Prosecutors say no foul play in Ivan Safronov’s death

New York, July 6, 2007—The independent business daily Kommersant reported that Moscow prosecutors have ruled out foul play in the March death of its reporter, Ivan Safronov. Prosecutors have not found any link between the military correspondent’s recent work and his fall from a window in his apartment building, the newspaper said.
Investigators continue to work on other possible motives, including the journalist’s private life, Kommersant said. The Committee to Protect Journalists called on Russian authorities today to thoroughly consider the professional motive in Safronov’s death and to disclose their reasons for ruling out foul play in the case.
“We found no criminal activity in this case. The possibility of foul play was fully investigated in the course of the probe,” Kommersant quoted a representative from the Moscow prosecutor’s office as saying on June 29. “There is no evidence that proves it.” The representative, whom Kommersant did not name, did not explain how the decision was made, and did not specify the other motives that investigators were considering.

“We are troubled that Russian prosecutors have excluded the possibility that Ivan Safronov was murdered without explaining the rationale behind that decision,” CPJ Executive Director Joel Simon said. “We call on authorities to present the results of their investigation that led them to ruling out foul play and to thoroughly consider Safronov’s journalism as a motive in his death.”

Just days before falling from an upper-floor window in his Moscow apartment building, Safronov had uncovered sensitive information about alleged international arms sales, colleagues said. Moscow prosecutors initially said the death was a suicide but later opened a criminal investigation into what they called “incitement to suicide,” an article of the Russian penal code that is defined as provoking a suicide through threats or abusive treatment.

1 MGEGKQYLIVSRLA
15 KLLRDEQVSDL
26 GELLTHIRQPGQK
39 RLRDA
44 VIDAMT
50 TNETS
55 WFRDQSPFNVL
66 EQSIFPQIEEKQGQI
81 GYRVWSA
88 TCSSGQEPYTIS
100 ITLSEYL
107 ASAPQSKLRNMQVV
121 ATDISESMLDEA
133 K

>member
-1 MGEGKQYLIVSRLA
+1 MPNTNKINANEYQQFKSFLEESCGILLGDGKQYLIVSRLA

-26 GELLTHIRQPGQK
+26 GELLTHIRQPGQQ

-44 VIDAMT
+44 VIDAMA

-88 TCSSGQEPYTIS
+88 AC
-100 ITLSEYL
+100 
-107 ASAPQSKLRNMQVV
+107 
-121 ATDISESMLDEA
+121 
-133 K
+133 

Safronov, 51, a former Russian Space Force colonel and a respected military correspondent who covered defense, army, and space issues for the independent business daily Kommersant, fell more than four stories from a staircase window in his apartment building on March 2.

He had just returned from Abu Dhabi, United Arab Emirates, where he had covered the annual International Defense Exhibition and Conference, a gathering of defense manufacturers. While in Abu Dhabi, he had obtained information about a purported Russian sale of fighter jets and anti-aircraft missiles to Syria and Iran, a story he planned to finish when he returned.

Safronov had covered many other sensitive stories, however, and had been interrogated many times by the FSB. In December 2006, Safronov angered authorities when he wrote about the third consecutive launch failure of the Bulava intercontinental ballistic missile.

Russia is the third deadliest country for journalists, according to CPJ research. A total of 47 journalists have been killed in Russia for their work since 1992. Of those, 27 were murdered; 12 were killed in crossfire, and eight died while covering dangerous assignments.

CPJ keeps a separate list of Russian journalists who have fallen victim to contract-style murders since 2000. The list includes 13 cases in which the evidence shows the killing was carried out by an assassin at the behest of one or more masterminds.

CPJ is a New York-based, independent, nonprofit organization that works to safeguard press freedom worldwide. For more information, visit